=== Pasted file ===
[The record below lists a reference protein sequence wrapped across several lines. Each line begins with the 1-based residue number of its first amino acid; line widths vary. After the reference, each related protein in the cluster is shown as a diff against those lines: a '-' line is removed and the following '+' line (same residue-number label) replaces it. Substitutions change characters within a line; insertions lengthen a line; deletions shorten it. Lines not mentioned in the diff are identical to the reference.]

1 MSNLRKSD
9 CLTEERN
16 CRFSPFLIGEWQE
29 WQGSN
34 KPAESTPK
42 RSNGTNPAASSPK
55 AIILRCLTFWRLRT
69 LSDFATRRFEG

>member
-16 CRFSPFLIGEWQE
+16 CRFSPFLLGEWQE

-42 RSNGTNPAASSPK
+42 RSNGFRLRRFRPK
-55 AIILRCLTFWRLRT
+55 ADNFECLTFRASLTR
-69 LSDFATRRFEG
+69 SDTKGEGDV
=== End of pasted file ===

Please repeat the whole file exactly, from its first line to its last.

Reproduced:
[The record below lists a reference protein sequence wrapped across several lines. Each line begins with the 1-based residue number of its first amino acid; line widths vary. After the reference, each related protein in the cluster is shown as a diff against those lines: a '-' line is removed and the following '+' line (same residue-number label) replaces it. Substitutions change characters within a line; insertions lengthen a line; deletions shorten it. Lines not mentioned in the diff are identical to the reference.]

1 MSNLRKSD
9 CLTEERN
16 CRFSPFLIGEWQE
29 WQGSN
34 KPAESTPK
42 RSNGTNPAASSPK
55 AIILRCLTFWRLRT
69 LSDFATRRFEG

>member
-16 CRFSPFLIGEWQE
+16 CRFSPFLLGEWQE

-42 RSNGTNPAASSPK
+42 RSNGFRLRRFRPK
-55 AIILRCLTFWRLRT
+55 ADNFECLTFRASLTR
-69 LSDFATRRFEG
+69 SDTKGEGDV